How and Why to Make your Lists Parallel (And what does parallel mean?)

by | Oct 30, 2008 | Writing Matters Blog | 6 comments

In an earlier post, I looked at how to punctuate bulleted lists.  And I promised to address another important rule for bulleted lists: Write parallel lists. What exactly does that mean?

Writing parallel lists simply means that each item in the list has the same structure. To be parallel, each item in the list might

  • start with the same part of speech (e.g., noun, verb)
  • use the same verb tense (e.g., present, past, future)
  • use the same voice (e.g., active or passive)
  • use the same sentence type (e.g., statement, question)

For example, in the bulleted list above, each item starts with a verb in the present tense and includes an example in parentheses.

So, why does this matter? Similarly structured information—parallelism in bulleted lists—is easier for the reader to process. The reader’s eye (and ear) is primed for the pattern of the information.

It’s easy to see how parallelism helps the reader by looking at—or reading aloud—a list that is not parallel.

Key elements of a successful staff flu vaccination campaign include

  • informing employees about the vaccination plan
  • educating employees about its importance
  • employees should be notified about when they can get flu shots

Huh? Did you have to read this list twice?  Because the first two bullets begin with a verb form ending in ing (a gerund), beginning the third bullet with a noun (employees) is particularly jarring. It violates the structure set up in the first two bullets.

Here’s the list with the third bullet rewritten using the same structure as the first two.

Key elements of a successful staff flu vaccination campaign include

  • informing employees about the vaccination plan
  • educating employees about its importance
  • notifying employees about when they can get flu shots

Better? Parallel bullets set up a rhythm that the reader can rely on.

Parallelism isn’t a new concept. Julius Caesar knew its power:

  • I came.
  • I saw.
  • I conquered.

Simple to read and understand!

Have you had enough about bulleted lists?  Or do you still have a question that you’d like me to  answer in a blog post?

–Marilynne Rudick (guest blogger)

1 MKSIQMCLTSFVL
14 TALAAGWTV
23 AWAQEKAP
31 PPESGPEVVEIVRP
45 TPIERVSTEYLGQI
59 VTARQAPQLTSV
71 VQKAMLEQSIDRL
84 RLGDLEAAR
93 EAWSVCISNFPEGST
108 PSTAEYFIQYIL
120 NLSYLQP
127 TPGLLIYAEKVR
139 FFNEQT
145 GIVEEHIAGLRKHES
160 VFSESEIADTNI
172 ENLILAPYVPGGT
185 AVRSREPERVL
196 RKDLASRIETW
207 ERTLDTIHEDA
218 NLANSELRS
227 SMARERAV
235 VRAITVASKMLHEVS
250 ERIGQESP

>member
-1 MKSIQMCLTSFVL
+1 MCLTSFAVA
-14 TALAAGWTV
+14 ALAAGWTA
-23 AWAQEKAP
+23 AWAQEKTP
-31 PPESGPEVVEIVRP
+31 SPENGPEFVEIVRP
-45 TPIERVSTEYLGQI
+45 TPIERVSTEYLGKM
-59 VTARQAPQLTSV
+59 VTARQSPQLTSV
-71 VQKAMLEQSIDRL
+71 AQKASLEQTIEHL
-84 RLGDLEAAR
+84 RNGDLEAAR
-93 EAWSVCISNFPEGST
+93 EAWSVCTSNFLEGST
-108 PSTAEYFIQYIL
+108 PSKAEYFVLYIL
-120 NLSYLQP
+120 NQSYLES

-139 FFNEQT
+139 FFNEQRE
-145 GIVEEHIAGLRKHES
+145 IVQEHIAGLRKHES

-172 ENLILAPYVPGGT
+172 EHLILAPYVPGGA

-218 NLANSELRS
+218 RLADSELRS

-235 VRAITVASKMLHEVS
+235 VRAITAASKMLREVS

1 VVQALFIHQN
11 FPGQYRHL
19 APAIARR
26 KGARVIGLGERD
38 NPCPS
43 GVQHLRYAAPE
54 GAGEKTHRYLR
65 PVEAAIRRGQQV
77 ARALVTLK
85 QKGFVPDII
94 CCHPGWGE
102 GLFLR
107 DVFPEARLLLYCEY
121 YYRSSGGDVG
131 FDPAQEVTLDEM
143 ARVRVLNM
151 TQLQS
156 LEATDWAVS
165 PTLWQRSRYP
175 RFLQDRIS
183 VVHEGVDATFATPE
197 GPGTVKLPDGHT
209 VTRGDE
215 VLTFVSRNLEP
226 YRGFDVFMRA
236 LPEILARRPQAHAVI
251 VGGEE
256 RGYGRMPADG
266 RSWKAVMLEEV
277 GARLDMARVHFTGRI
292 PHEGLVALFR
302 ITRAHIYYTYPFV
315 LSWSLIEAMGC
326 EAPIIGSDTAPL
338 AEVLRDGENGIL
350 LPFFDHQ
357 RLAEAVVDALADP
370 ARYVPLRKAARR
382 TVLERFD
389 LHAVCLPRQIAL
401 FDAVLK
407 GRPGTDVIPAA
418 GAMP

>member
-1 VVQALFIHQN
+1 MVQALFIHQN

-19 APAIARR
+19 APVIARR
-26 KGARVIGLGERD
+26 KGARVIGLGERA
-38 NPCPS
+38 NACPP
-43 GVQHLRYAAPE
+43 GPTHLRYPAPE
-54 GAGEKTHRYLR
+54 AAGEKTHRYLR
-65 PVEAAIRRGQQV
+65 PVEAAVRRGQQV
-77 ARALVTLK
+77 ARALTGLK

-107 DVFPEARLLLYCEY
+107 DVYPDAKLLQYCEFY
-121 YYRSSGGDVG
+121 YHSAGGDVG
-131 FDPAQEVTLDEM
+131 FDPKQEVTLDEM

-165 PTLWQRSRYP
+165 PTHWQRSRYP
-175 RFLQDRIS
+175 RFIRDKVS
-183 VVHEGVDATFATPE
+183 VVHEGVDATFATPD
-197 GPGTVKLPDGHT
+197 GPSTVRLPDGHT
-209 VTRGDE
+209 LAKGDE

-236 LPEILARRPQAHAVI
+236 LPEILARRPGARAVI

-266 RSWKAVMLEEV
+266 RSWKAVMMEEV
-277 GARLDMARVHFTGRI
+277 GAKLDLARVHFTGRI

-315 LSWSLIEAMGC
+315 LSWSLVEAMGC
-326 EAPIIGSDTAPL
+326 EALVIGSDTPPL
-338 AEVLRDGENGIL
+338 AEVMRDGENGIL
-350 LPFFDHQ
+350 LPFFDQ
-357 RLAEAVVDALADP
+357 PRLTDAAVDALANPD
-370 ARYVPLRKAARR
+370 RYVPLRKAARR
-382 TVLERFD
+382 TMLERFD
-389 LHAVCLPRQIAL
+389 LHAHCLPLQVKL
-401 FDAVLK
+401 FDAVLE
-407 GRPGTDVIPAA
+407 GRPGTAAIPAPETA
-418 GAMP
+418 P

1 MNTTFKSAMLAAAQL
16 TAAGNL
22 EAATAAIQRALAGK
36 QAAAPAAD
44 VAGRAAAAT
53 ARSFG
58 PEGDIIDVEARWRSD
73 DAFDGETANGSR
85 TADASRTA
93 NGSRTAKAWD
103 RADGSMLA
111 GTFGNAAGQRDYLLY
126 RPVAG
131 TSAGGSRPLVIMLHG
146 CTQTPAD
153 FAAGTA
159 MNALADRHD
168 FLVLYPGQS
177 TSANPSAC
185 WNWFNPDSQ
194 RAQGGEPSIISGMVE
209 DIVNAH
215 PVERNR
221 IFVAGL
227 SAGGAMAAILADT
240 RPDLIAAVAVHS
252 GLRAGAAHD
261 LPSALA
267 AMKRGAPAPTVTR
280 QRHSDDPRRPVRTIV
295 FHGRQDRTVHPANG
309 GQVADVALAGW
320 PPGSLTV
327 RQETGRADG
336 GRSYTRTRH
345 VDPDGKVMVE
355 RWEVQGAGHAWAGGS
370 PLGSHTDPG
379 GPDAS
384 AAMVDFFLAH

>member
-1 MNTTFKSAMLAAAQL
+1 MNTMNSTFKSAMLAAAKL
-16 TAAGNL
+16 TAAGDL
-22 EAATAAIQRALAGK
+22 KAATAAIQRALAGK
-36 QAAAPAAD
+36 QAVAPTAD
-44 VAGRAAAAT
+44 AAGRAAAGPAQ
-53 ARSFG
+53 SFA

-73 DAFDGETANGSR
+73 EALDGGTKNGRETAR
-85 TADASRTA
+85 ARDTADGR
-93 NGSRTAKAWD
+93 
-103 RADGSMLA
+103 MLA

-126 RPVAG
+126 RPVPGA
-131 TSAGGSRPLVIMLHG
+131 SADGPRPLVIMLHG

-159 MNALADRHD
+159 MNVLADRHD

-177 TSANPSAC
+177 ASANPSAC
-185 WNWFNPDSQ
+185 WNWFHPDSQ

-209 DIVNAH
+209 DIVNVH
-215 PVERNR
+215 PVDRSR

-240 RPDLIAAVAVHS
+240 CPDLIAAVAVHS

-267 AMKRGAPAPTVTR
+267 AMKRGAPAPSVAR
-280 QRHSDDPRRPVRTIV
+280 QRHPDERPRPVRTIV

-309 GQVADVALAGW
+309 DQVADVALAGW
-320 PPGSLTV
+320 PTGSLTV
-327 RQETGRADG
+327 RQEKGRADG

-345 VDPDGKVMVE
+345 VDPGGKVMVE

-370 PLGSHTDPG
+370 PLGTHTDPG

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Photo by Ridham Nagralawala on Unsplash

Tags: Bulleted lists

6 Comments

  1. It’s a little known fact that Roman oratory and writing was full of highly parallel lists of concepts. Points like
    Veni
    Vidi
    Vici
    were actually called “weighted darts,” or “plumbata” in Latin. (Unfortunately for Caesar, bullets had not yet been invented.)

  2. Thanks for this and the other post on bullet lists.
    Just to note that the link in your first line to “how to punctuate bulleted lists” is broken.
    I’m subscribing.

  3. It’s a very good report. I’m studying English at the university and I’ve had some issues trying to understand what parallelism is, but now with your explaination, everything is clear to me.

    Thank you so much!

    Sincerely,

    Nelson

  4. I am glad to learn a lot about parallelism as I am studying English and Introduction to Instruction and curriculum. I am certain this very important information helps me a long way. Thank you.

  5. Hello there! I wanted to let you know that there’s an error in your typing! (I’m sure a simple typo – after all, you’re the Grammar Queen, right?)
    In the sentence after the first bulleted list, the word “parethesis” should be plural, since one would never include an example in a single parenthesis. One would always use a set of parentheses.

  6. Teresa, thank you thank you thank you! Of course, you’re right. I’ve made the correction.
    And thank you for crediting me with a typo (instead of an error). I pass my Grammar Queen crown to you today.

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